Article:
Article by Tom Rozman
An exceptional baseball player the handsome blue eyed blond 17 year old from Wilson, Connecticut was being scouted by the Chicago Cubs. He was good, very good, a natural athlete. But it was 1943 and four months after his 18th Birthday, the promising athlete found himself drafted by another team—the rapidly expanding post Pearl Harbor Army of the United States. He was drafted into the Army in August 1943.
Soon afterward he reported to the induction Center and began the process of becoming a solider in the growing U. S. Army that would contribute to the defeat of the German, Imperial Japanese and Italian Armies in World War II. His older brother who had enlisted in the Connecticut National Guard in 1939 had been brought to active Federal service in February of 1941 and was now an infantry staff sergeant serving in the 43rd Infantry Division in the South Pacific.
Another older brother had been inducted into the Army in January 1943 and was serving in an artillery battalion in the 1st Infantry Division. Now three brothers would be in active service with the Army and a fourth brother would enter the Army during the last year of the war. Three younger brothers would serve in the Army after the war.
Shortly after induction and initial processing he eventually found himself engaged in his first training as a new soldier. He would train with the 42nd Infantry Division in the United States specializing as a machine gunner. He would eventually be part of a levy of soldiers drawn from that unit to fill deploying units.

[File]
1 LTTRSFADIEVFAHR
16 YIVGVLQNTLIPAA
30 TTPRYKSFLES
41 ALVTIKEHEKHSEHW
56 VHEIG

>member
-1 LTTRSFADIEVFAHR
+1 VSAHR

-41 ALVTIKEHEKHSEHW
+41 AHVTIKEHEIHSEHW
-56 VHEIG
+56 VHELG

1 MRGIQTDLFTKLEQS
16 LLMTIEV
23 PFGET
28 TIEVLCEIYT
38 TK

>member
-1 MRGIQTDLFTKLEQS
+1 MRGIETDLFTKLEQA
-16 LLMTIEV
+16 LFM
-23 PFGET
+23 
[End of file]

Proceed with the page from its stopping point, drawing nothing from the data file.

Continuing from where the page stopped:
He would ultimately be assigned to the 313th Infantry Regiment one of the three regiments of the 79th Infantry Division, a formation that had seen combat in World War I, the Division’s Cross of Lorraine device a legacy of the service in France. The regiment had been activated from the Reserve in Baltimore in June 1942.
The division had been brought back to active status as well in 1942 with cadre reporting to Camp Pickett, Virginia to begin intake of national service soldiers arriving from the induction centers and other training centers. Camp Pickett would be the start point for an odyssey of the better part of a year of individual and collective training to formation level in major maneuvers from Camp Pickett to Camp Blanding Florida, Camp Forrest, Tennessee, Camp Laguna, Arizona, Camp Philips, Kansas, and Camp Myles Standish, Massachusetts. Notable were Desert Training and Desert Maneuvers and the participation in the Tennessee Maneuvers of 1943.
The 313th Infantry embarked in April 1944 aboard the British troopship SS Strathmore. As a civilian passenger liner, the 13th largest in the world at the onset of the war, the ship’s pre-war capacity had been 1,500 passengers and crew but as a troop ship 6,000 troops and crew were embarked.
On reaching the British Isles the Strathmore docked in Glasgow, Scotland and disembarked the regiment. The regiment would be garrisoned at Northwick.
Aggressive further training of the 79th Division’s units would follow during the stay in the British Isles. On 12-14 June 1944, the 79th Division would enter France over Utah Beach in Normandy. The athlete from Connecticut, now infantryman, was following the path of his cannoneer older brother’s 1st Infantry Division that had made the assault landing on 6 June.